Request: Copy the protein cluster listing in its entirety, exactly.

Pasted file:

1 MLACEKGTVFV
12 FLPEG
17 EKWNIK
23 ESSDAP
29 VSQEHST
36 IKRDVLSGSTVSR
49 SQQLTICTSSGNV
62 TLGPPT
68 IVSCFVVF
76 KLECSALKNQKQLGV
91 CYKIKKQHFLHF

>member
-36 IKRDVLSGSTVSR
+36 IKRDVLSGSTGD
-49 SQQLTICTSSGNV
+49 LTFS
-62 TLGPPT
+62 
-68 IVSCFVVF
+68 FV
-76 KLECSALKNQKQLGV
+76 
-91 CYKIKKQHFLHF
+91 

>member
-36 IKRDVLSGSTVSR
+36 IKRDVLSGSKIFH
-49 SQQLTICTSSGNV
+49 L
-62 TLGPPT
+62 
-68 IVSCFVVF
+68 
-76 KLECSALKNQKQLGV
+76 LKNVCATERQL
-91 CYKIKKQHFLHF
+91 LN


1 MLACEKGTVFV
12 FLPEG
17 EKWNIK
23 ESSDAP
29 VSQEHST
36 IKRDVLSGSTVSR
49 SQQLTICTSSGNV
62 TLGPPT
68 IVSCFVVF
76 KLECSALKNQKQLGV
91 CYKIKKQHFLHF

>member
-36 IKRDVLSGSTVSR
+36 IKRDVLSGSTGD
-49 SQQLTICTSSGNV
+49 LTFS
-62 TLGPPT
+62 
-68 IVSCFVVF
+68 FV
-76 KLECSALKNQKQLGV
+76 
-91 CYKIKKQHFLHF
+91 

>member
-36 IKRDVLSGSTVSR
+36 IKRDVLSGSKIFH
-49 SQQLTICTSSGNV
+49 L
-62 TLGPPT
+62 
-68 IVSCFVVF
+68 
-76 KLECSALKNQKQLGV
+76 LKNVCATERQL
-91 CYKIKKQHFLHF
+91 LN